Optimizing Care and Reducing the Costs of City Government Workers’ Compensation Programs
April 16, 2021 | Categories: ODG by MCG
In 2015, the City of Fort Worth, Texas, had 6,250 employees and calculated total workers’ compensation costs, claims plus indemnity payments, at $9.7 million. The city leadership sought more effective ways to reduce workers’ compensation costs and still help employees received the appropriate care to support quality outcomes and return to work.
However, before the city grappled with the task of cost reduction, there was a need to better understand:
- How injured employees sought care
- The effectiveness of that care
- The most common injuries facing workers
FORT WORTH’S SOLUTION
The city was able to procure two data sets that contained medical and pharmacy claims and compared them against employee absence records. By applying outcome algorithms, the city was able to identify the time that an employee missed from work because of their injury, the value of that time off at the employee’s pay rate (or normalized rate), and how long it took for the employee to return to work.
In addition, Fort Worth was fortunate to take advantage of Chapter 504 of the Texas Labor Code, which allowed the city to create a physician panel available exclusively to city employees. By creating a physician panel, the city leadership could guide and monitor employee care to better estimate cost. Similarly, the city recruited physicians who not only yielded competitive rates but who also had the most successful outcomes for different types of injuries.
After establishing this patient panel, the city ranked providers based on average claim expense and average absence expense to determine the true cost of effective care to the employer. In addition, the city adjusted for comorbidities by assigning each employee a risk score so that rankings were based solely on provider performance and not the patients they treated. This helped counterbalance the physician’s claim that their “patients are sicker.” Included in this adjustment were various demographic and clinical data, which included age, gender, diagnoses, and the prescription drugs a patient takes.
Originally, the rankings showed that the higher an average expense claim, the more cost an employer incurred. Interestingly, when absence costs were applied on top of average expense claims, provider ranking shifted dramatically. Not only are absence costs a very real factor to an employer, but they can also serve as an indicator to fast a provider could get an employee back to work.
However, when providers were arranged based on their average risk-adjusted total costs, some doctors stayed in place, and other doctors dramatically shifted in rankings. This demonstrated that even though a provider may initially appear costly based on average claims expense, the results change when the focus is placed on provider performance, not the patients they treat.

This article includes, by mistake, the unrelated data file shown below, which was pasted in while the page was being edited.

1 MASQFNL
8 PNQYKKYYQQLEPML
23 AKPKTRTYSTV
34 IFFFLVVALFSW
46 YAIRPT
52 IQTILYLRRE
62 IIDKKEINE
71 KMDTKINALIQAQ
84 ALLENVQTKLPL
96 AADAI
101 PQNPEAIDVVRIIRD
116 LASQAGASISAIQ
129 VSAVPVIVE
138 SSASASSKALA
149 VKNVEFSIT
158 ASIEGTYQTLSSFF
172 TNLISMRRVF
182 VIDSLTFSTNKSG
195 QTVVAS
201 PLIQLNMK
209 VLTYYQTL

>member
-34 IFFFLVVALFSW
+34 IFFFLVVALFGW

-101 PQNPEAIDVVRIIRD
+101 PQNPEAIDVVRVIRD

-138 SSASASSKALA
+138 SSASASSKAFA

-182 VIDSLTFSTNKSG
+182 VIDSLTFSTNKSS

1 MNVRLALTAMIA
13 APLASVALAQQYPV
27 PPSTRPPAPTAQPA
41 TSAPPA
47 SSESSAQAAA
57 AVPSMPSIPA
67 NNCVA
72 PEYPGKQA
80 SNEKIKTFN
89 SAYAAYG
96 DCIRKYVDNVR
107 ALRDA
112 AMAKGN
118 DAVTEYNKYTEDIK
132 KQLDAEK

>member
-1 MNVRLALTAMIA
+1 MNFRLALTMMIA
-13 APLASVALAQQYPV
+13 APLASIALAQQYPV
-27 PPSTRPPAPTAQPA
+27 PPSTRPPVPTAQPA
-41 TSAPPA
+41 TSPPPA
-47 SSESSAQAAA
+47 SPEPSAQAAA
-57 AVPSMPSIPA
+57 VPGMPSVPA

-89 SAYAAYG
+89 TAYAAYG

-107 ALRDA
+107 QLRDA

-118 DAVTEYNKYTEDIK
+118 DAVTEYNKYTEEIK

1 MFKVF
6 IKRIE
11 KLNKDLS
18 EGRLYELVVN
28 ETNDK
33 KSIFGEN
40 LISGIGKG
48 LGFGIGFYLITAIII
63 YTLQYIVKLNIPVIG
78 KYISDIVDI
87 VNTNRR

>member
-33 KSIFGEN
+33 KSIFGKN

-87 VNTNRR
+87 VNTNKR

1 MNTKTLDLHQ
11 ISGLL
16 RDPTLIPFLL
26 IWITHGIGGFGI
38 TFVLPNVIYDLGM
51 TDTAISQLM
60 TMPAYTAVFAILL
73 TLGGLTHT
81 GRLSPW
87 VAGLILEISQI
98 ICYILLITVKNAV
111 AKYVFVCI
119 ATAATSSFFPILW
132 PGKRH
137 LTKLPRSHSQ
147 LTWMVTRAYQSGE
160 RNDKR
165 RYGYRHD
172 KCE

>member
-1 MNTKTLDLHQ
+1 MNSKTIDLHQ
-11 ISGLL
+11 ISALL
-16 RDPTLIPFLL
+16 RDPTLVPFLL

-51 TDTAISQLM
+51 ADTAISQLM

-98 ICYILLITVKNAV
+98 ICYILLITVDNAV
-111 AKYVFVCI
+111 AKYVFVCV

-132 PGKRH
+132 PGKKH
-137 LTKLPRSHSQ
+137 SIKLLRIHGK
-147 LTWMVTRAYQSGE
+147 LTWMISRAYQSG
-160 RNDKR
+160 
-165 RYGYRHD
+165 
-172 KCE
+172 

This unique approach incorporated ODG by MCG’s industry-leading guidelines, benchmarking, and predictive analytics (along with IntegerHealth’s platform) to compare providers and monitor if evidence-based, best practices were being met both regionally and nationally. In addition, the city continues to leverage ODG solutions to compare claims against its ever-growing database to categorize claims within the normal reference range for an injury. If a claim appears outside of a normal range, then the city can flag the claim for investigative purposes.
The City of Fort Worth was able to use this creative approach to identify which providers to include in their own workers’ compensation provider network based on those who achieved the best outcome per injury type. In addition, the city leveraged the ability to triage care by ensuring injured employees stay within the provider network while seeking treatment, which helps with referral protocols and criteria for medical procedures that don’t require pre-authorization. By employing ODG and IntegerHealth’s solutions, Fort Worth is able to determine which claims fall within the normal range and flag those that appear outside of an acceptable range.
After the city implemented its provider network with ODG and IntegerHealth solutions in 2015, their costs fell from $9.7 million to $9.1 million in 2016. Even as recent as 2020, the costs continued to drop to $8.2 million, despite an increase in employees.
Image courtesy Shutterstock/Barbara Smyers
This blog was based on an article by Scott Roloff, President of IntegerHealth Technologies, Bill McCallum, Chief Information Officer of IntegerHealth Technologies, Mark Barta, Assistant Director of Human Resource and Director of Risk Management of the City of Fort Worth, and Jody Moses, Managing Director, Public Entities, Pooling & Associates at Sedgwick. Published by the Public Risk Management Association in the March/April 2021 issue of Public Risk.
If the information contained in this article concerns the ODG by MCG guidelines, it is those in the specified edition (and as of the date of publication) and may not reflect revisions made to the guidelines or any other developments in the subject matter after the publication date of the article.
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